I’ve been working for a long time. Sometime in the early 1960’s I started having chores around the house, and to collect my miniscule allowance, those chores had to be completed. Then other jobs appeared that could be done for pay. As the oldest child of 4, I started babysitting young. My parents got both the discount rate of 35 cents an hour and first claim on my services. I didn’t particularly enjoy the job, but I did it for family and for others in the neighborhood and around town.
Once in high school, I got more formal work. I worked at the city swimming pools through high school and college summers, taught gymnastics, judged gymnastics, and did various other odd jobs, along with medical volunteering through college. Following graduation came my first “real job”. I spent 2 years as a research assistant in a biochemistry lab, learning both that I could do the work, that I enjoyed it and that this was not the career for me. At the end of those 2 years, I started med school. Four years later, I began my residency in family practice. Finishing residency in 1986, I joined a family practice group, where I spent the next 15 years. I then moved sideways into body oriented psychotherapy, working primarily with trauma, and I’ve been doing that since 2001.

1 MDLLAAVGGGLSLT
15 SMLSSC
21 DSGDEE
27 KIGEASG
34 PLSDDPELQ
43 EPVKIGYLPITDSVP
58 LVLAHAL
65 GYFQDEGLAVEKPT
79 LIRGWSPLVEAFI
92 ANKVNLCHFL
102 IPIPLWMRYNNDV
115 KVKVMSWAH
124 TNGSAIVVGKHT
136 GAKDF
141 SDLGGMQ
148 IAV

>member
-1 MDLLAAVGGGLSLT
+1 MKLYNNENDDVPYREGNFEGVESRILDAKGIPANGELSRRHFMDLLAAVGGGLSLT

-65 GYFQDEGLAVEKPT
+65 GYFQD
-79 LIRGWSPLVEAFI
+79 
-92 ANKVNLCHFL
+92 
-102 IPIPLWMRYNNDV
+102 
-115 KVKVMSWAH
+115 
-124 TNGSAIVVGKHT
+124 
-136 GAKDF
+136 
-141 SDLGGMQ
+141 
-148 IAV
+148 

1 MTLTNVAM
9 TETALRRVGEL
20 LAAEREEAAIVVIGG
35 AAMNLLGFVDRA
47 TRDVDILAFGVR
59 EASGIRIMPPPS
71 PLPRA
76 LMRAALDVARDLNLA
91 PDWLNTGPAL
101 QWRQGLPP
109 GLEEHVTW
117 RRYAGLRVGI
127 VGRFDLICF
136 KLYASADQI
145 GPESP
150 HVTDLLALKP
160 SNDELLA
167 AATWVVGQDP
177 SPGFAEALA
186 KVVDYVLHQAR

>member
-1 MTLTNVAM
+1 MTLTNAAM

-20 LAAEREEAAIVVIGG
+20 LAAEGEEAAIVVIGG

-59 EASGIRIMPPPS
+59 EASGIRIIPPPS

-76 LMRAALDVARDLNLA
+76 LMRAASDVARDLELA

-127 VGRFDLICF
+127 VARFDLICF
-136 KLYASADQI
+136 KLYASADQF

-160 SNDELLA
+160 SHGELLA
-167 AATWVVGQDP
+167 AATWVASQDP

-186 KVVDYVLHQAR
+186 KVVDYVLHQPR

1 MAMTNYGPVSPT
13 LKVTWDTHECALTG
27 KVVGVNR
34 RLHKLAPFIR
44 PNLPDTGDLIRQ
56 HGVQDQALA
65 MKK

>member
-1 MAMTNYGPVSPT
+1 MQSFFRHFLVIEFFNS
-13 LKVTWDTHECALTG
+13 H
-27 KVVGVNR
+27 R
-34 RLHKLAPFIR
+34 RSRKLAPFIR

It’s time to be done. I still enjoy my work, and being a part of an individual’s healing journey is a privilege. That’s all true, and I’ve been scheduled more often than not since starting kindergarten in 1960, a few weeks before I turned 5. I’m realizing that I’ve been longing for great stretches of unscheduled time for years. I’m closing my practice at the end of March. My clients were notified of this in the fall, and I didn’t work from Thanksgiving through New Years, a trial run for all of us.
I’m now back working part time, finishing up with my existing clients (no new folks, not fair to them or me). February and March, and that’s it. I’m ready. These past few weeks, I’ve noticed my reluctance to go to work. I really am ready, and as the end of work approaches, I’m perplexed that I didn’t retire sooner. I’m not entirely sure of the reasons behind that, but some of it stems from a sense of obligation, of needing to contribute in the world, to help if I can.
What will I do? My original dream was to travel a lot. Spending months on the road in my van, exploring wherever my interest led. I also hoped to do a lot of international travel. I imagined being away from home roughly 6 months each year. Between the pandemic and BA’s health issues, it’s not going to go that way. Some travel, hopefully, but more solidly home based. As I type this, Ziggy the cat is walking on the keyboard, so that’s another anchor here.
No schedule. That’s the biggest deal. I feel my internal excitement building, which is a fine truth teller.
From there, we’ll see.